[Spellyans] Normalization of words in -ak and -ek

Daniel Prohaska daniel at ryan-prohaska.com
Thu Jun 4 14:45:25 IST 2009


Dhe whei lowena!

 

The Middle Cornish allographs <e>, <o> and <u> are usual spellings for the phoneme /œ/ which in later Middle Cornish and Late Cornish falls in with original /ɛ/. It is also possible that the variations in the two lexemes below, which are the most frequently attested words of this category across the texts, have linguistic relevance. I would theorize that they either stand for

 

(1)               /œ/, meaning earlier [œ] and later [ɛ];

or

(2)               [ɛ], [ɔ] or [ʊ], i.e. dialectal forms; 

 

marhogyon

-ogyon, -ogyan, -ogyen (PA, BM, BK, AB)

-ouggyon (OM)

-egyon, -egion, -eggyon (PC, RD, AB)

 

bohosogyon

-ogyon (PA, BM)

-ugyon (PC, AB)

-egyon (PC)

 

Nicholas has mentioned, in his book, Cornish Today if I recall correctly, that he believes that the authors or scribes of the various texts could have been from different dialect areas. Maybe the plural suffixes -ogyon, -egyon are dialectal variants of one suffix. 

 

The relevant question from a historical perspective would be whether original Proto-Celtic *a:, Late British *ɔ: underwent pre-tonic shortening in Cornish before the accent shift. If it did, the result would most likely be /ɔ/ as in Welsh. If the vowel in the old pre-tonic syllable didn’t shorten, it would have developed in the same way as Late British long *ɔ:, that is to /œ/. So, dialectal variation could have emerged owing to whether certain dialects shortened the old pre-tonic vowel, or how soon the old pre-tonic syllable shows unrounding of /œ/. These developments could have happened at different times and places in Cornish speaking areas, leading to such dialectal forms.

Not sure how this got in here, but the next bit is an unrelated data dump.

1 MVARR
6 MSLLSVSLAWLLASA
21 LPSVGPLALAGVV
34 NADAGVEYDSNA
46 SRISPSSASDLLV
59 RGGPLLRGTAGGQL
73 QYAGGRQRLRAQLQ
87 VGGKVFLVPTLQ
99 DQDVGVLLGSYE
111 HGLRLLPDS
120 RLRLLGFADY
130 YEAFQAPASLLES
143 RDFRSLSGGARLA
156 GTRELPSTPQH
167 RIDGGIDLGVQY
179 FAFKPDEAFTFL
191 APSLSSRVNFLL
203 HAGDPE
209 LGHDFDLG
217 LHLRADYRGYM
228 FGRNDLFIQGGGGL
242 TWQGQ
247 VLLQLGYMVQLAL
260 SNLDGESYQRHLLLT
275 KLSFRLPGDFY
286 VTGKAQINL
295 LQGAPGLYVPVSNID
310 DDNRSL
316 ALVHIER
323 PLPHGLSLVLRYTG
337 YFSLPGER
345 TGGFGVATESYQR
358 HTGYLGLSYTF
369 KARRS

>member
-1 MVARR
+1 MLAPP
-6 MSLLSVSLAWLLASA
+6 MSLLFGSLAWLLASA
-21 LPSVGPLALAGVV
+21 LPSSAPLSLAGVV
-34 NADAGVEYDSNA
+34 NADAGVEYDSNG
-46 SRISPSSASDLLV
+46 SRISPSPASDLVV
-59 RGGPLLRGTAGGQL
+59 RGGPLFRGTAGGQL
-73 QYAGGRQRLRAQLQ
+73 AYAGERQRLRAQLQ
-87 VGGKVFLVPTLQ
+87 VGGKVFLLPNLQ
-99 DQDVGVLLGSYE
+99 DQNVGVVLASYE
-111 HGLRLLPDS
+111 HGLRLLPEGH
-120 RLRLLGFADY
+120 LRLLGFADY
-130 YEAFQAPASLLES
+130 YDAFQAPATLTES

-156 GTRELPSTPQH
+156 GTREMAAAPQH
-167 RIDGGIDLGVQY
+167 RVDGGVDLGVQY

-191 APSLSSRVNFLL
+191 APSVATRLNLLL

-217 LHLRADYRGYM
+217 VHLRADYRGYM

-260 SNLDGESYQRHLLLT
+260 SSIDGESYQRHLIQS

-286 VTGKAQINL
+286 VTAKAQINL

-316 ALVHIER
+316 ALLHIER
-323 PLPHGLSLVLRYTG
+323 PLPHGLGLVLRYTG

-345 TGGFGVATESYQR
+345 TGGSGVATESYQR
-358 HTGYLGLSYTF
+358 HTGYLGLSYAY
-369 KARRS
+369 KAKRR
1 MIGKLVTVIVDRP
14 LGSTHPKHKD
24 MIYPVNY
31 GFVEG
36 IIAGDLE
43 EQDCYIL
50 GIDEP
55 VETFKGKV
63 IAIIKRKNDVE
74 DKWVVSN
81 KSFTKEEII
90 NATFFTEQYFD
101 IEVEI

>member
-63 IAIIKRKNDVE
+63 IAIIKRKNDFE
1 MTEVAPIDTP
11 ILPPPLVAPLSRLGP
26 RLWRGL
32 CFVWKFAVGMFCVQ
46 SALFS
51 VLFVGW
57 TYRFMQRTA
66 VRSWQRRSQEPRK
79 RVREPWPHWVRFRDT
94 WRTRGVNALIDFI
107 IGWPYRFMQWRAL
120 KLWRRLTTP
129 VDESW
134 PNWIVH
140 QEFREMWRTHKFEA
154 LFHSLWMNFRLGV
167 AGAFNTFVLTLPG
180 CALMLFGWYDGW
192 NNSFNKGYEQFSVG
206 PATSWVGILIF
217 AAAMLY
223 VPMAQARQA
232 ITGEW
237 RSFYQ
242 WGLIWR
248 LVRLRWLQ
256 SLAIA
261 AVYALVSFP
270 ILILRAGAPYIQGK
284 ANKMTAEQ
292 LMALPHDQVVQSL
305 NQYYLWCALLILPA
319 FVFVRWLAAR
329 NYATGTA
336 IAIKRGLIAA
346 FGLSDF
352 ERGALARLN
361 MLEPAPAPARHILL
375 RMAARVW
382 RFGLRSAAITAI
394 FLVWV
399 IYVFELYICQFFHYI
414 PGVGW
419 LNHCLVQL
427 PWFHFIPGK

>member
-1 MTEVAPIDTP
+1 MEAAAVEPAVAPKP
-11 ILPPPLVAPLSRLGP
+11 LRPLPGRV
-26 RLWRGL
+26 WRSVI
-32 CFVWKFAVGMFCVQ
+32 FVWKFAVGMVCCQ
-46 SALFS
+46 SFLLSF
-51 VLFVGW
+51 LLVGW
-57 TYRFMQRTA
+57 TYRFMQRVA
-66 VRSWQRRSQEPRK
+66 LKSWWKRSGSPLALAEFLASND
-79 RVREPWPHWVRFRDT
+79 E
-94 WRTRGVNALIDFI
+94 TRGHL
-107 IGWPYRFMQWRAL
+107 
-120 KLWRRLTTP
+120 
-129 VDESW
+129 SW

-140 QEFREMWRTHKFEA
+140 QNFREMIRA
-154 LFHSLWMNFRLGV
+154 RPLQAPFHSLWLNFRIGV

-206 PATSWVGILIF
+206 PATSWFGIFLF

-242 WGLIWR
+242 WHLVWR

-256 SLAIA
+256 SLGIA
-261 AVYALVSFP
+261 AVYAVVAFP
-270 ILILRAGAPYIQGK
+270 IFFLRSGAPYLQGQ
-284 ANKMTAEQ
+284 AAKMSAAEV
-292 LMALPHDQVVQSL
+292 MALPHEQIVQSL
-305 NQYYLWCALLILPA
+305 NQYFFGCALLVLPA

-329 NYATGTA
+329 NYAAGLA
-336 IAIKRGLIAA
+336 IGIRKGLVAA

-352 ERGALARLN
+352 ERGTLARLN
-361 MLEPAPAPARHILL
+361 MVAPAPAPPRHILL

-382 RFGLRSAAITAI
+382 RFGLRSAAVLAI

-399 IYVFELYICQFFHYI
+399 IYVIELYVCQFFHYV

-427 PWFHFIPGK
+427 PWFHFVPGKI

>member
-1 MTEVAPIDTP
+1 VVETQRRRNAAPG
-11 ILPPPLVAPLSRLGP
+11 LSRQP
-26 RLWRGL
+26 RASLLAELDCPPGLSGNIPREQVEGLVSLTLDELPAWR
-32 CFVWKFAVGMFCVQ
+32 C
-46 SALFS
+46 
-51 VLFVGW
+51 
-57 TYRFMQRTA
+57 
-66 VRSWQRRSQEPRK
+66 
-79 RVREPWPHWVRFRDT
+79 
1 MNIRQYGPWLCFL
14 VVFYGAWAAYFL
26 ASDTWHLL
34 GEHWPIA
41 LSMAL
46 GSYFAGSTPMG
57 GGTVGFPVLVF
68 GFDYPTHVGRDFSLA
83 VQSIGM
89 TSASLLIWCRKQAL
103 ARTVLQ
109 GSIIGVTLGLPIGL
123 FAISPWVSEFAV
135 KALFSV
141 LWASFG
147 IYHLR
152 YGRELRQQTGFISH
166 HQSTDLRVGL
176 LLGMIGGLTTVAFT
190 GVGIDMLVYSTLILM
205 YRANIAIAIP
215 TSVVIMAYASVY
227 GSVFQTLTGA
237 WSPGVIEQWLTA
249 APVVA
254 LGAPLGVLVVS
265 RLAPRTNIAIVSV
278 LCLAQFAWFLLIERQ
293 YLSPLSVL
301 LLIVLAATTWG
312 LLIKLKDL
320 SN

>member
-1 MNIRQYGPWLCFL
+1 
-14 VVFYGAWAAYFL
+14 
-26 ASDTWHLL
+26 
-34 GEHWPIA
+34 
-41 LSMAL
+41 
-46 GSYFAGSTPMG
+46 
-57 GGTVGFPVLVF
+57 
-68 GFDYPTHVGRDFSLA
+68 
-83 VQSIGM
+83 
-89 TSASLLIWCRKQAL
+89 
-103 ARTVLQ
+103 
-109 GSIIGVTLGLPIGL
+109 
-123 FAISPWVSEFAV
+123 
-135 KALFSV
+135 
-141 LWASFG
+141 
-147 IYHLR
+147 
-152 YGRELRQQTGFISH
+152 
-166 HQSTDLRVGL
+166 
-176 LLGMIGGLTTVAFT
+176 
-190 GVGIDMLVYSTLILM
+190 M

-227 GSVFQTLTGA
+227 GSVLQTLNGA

How is this relevant to the spelling of Revived Cornish? Well, if -ogyon, -egyon are really the same suffix, why would we need to distinguish the two at all? Couldn’t it always be -ek ~ -oyon, or -ek ~ -egyon?

I have the following proposals:

 

(1)               standardised -ek ~ -ogyon and allow -egyon as an alternative spelling where attested. 

(2)               standardised -ek ~ -ogyon and allow -egyon as an alternative spelling for all such words.

(3)               standardise  -ek ~ -ogyon for each word where it dominates in the attestations and -ek ~ -egyon where prevalent in a given word (i.e. as in UC).

 

I am not in favour of the distinction -ak ~ -ogyon and -ek ~ -egyon. I believe they are the same suffixes and the distinctions in the texts are owing to dialectal or orthographical variation. 

 

Dan 

 

 

 

 

 

 

-----Original Message-----
From: Michael Everson
Sent: Thursday, June 04, 2009 9:27 AM



"Well, George ends up with some changes (vis à vis Nance) of -ak to -ek and -eg- to -og- and vice versa, but his rationale is to reflect underlying forms in Proto-Brythonic. What I have proposed is a synchronic normalization, as broadly supported by the texts as Nance's own selection. By this I mean since for many words the texts offer us little more than (both, say) -ek/-ak for a given word, yet Nance gave us feminines and plurals and other derivatives. Unfortunately he didn't comb over that list for pattern as I have recently done; I suspect he would have approved of the proposed scheme.

 

-------------- next part --------------
An HTML attachment was scrubbed...
URL: <http://kernowek.net/pipermail/spellyans_kernowek.net/attachments/20090604/5d75fdee/attachment-0001.html>


More information about the Spellyans mailing list